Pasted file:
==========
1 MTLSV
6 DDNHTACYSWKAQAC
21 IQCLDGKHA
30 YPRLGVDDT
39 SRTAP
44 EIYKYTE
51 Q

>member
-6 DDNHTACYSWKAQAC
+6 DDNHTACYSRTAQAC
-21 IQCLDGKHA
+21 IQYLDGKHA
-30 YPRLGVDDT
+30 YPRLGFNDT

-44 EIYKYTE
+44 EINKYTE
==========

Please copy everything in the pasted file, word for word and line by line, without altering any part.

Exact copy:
1 MTLSV
6 DDNHTACYSWKAQAC
21 IQCLDGKHA
30 YPRLGVDDT
39 SRTAP
44 EIYKYTE
51 Q

>member
-6 DDNHTACYSWKAQAC
+6 DDNHTACYSRTAQAC
-21 IQCLDGKHA
+21 IQYLDGKHA
-30 YPRLGVDDT
+30 YPRLGFNDT

-44 EIYKYTE
+44 EINKYTE